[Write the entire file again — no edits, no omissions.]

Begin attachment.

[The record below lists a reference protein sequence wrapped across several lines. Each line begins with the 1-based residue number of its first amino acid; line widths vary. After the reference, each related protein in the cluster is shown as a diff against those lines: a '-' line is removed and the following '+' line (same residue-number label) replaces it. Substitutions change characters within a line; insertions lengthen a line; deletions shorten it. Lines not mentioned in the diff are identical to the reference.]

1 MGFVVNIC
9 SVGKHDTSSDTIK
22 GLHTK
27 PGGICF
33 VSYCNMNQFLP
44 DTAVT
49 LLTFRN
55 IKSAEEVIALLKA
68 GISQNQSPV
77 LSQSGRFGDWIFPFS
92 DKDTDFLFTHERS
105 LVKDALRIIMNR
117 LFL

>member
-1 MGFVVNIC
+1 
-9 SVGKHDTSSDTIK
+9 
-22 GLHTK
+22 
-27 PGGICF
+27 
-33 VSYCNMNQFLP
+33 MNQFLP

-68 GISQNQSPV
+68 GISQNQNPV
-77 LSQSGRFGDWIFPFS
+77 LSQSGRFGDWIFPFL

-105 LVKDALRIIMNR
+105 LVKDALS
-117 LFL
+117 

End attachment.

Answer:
[The record below lists a reference protein sequence wrapped across several lines. Each line begins with the 1-based residue number of its first amino acid; line widths vary. After the reference, each related protein in the cluster is shown as a diff against those lines: a '-' line is removed and the following '+' line (same residue-number label) replaces it. Substitutions change characters within a line; insertions lengthen a line; deletions shorten it. Lines not mentioned in the diff are identical to the reference.]

1 MGFVVNIC
9 SVGKHDTSSDTIK
22 GLHTK
27 PGGICF
33 VSYCNMNQFLP
44 DTAVT
49 LLTFRN
55 IKSAEEVIALLKA
68 GISQNQSPV
77 LSQSGRFGDWIFPFS
92 DKDTDFLFTHERS
105 LVKDALRIIMNR
117 LFL

>member
-1 MGFVVNIC
+1 
-9 SVGKHDTSSDTIK
+9 
-22 GLHTK
+22 
-27 PGGICF
+27 
-33 VSYCNMNQFLP
+33 MNQFLP

-68 GISQNQSPV
+68 GISQNQNPV
-77 LSQSGRFGDWIFPFS
+77 LSQSGRFGDWIFPFL

-105 LVKDALRIIMNR
+105 LVKDALS
-117 LFL
+117 